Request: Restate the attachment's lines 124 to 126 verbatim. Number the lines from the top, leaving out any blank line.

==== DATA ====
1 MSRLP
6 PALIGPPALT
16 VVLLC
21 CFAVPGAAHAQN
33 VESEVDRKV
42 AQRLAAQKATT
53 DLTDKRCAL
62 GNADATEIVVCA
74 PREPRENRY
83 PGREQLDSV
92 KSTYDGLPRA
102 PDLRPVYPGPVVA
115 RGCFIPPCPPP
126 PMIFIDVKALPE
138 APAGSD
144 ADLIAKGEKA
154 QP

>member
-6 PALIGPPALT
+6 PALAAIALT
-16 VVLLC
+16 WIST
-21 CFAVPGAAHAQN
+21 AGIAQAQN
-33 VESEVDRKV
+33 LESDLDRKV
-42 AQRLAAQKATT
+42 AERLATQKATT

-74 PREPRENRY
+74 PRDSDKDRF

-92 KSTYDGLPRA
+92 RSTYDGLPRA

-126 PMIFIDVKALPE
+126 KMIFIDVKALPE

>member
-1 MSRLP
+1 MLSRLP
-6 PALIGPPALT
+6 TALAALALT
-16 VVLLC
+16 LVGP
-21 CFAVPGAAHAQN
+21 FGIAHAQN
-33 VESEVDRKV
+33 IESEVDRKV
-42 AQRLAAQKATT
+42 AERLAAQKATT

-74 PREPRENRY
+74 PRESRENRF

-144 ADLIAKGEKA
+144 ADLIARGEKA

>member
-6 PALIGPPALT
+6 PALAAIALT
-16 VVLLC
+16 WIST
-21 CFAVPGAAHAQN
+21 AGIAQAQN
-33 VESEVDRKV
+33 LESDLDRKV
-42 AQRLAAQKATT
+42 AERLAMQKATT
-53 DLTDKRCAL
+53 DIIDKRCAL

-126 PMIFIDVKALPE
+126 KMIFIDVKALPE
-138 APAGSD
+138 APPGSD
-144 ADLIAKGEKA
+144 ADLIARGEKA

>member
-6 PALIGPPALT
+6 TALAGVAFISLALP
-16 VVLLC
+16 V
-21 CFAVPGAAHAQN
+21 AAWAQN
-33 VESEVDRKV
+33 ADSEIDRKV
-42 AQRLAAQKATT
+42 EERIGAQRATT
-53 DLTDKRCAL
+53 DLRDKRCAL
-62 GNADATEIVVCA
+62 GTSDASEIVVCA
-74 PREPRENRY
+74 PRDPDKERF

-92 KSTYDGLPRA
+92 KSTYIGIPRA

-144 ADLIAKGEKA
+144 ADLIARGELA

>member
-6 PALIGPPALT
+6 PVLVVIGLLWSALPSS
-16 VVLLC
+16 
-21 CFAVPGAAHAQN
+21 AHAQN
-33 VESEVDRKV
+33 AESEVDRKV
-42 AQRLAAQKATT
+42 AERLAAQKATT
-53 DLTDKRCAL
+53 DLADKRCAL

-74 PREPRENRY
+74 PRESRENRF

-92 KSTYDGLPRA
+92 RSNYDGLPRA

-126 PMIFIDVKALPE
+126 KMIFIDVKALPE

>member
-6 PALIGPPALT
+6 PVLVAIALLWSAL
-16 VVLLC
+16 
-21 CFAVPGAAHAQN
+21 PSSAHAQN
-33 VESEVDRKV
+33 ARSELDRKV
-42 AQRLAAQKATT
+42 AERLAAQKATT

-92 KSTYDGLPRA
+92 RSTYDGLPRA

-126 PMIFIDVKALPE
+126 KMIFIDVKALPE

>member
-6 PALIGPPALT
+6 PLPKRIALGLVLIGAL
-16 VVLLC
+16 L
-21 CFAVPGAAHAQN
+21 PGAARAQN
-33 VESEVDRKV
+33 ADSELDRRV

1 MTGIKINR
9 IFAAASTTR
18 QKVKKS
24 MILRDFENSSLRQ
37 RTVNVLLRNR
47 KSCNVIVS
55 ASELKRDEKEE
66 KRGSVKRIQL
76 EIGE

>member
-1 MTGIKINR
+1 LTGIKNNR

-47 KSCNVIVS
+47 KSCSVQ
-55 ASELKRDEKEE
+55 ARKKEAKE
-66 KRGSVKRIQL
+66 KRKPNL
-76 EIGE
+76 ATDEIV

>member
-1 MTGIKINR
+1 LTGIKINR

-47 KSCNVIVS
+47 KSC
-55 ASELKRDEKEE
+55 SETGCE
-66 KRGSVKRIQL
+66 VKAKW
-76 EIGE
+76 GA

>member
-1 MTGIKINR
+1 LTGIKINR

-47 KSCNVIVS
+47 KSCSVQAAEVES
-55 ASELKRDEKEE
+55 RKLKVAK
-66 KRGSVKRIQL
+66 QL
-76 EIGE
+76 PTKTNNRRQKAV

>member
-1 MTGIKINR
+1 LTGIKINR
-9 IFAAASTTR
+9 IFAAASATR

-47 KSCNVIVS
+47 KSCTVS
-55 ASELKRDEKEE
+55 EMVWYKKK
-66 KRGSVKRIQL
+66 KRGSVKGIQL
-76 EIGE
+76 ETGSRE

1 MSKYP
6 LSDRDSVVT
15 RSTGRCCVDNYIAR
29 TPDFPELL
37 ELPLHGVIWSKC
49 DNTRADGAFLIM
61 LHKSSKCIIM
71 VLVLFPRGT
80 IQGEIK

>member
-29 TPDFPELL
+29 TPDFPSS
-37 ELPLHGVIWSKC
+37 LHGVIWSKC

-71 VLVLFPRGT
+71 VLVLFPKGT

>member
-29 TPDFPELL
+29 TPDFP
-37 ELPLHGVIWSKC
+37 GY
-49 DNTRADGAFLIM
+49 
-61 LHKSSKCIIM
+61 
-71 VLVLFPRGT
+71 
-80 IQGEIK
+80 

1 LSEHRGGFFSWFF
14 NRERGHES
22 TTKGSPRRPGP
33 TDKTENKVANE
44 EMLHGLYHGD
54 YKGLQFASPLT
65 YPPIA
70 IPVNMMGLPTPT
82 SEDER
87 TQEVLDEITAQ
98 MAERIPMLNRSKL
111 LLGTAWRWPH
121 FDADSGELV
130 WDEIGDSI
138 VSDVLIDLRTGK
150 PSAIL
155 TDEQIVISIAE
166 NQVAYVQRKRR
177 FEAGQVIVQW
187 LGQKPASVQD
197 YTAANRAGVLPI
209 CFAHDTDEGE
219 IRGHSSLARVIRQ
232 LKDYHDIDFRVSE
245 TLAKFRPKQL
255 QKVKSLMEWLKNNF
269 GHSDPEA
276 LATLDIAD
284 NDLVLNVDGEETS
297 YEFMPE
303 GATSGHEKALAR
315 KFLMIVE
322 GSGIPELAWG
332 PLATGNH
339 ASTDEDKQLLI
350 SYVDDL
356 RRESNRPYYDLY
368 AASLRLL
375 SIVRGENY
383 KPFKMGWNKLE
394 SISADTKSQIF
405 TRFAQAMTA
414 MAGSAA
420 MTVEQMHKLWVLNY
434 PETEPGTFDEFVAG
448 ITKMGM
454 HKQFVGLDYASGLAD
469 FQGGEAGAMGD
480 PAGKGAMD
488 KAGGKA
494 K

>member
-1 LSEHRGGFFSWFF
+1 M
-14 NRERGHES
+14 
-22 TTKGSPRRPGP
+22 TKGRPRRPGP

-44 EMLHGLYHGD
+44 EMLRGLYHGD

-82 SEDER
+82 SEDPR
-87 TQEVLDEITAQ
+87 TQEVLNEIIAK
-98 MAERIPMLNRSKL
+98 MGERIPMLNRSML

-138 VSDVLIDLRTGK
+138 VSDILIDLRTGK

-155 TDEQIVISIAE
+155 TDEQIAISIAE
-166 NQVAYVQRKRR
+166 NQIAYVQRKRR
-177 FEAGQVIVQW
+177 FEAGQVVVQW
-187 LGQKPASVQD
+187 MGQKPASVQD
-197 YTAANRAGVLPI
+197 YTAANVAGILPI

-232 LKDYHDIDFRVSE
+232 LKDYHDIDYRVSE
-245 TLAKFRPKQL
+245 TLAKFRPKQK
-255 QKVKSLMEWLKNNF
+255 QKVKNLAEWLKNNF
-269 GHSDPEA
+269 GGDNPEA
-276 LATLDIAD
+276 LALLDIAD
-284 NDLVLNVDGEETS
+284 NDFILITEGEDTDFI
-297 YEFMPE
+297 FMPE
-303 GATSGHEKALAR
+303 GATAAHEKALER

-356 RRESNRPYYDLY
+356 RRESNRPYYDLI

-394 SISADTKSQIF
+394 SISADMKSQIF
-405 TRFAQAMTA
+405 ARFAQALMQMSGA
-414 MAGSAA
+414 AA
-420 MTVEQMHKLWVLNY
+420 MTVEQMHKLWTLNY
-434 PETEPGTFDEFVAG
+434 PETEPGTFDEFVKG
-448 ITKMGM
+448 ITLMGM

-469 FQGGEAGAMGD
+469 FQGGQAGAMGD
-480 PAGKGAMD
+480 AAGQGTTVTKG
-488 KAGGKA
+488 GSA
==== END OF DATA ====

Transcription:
-126 PMIFIDVKALPE
+126 KMIFIDVKALPE

>member